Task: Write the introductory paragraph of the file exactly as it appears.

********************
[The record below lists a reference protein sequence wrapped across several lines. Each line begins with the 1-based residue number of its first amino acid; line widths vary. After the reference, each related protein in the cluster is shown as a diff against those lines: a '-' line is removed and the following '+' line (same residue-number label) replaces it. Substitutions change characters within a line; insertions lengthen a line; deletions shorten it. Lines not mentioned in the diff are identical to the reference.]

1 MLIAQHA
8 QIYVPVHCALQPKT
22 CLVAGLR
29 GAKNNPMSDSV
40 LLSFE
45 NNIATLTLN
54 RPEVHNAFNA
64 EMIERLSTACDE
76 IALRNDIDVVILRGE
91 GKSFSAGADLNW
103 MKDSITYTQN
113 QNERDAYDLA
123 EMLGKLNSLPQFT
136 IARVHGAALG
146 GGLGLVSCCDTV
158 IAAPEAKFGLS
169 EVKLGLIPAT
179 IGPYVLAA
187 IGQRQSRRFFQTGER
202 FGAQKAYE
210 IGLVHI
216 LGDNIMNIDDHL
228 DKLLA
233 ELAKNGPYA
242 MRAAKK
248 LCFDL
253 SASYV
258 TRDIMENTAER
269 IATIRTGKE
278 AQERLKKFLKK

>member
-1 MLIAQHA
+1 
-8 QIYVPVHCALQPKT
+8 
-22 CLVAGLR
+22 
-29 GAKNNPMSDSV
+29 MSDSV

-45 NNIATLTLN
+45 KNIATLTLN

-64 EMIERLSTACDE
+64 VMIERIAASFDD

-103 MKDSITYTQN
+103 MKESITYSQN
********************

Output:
[The record below lists a reference protein sequence wrapped across several lines. Each line begins with the 1-based residue number of its first amino acid; line widths vary. After the reference, each related protein in the cluster is shown as a diff against those lines: a '-' line is removed and the following '+' line (same residue-number label) replaces it. Substitutions change characters within a line; insertions lengthen a line; deletions shorten it. Lines not mentioned in the diff are identical to the reference.]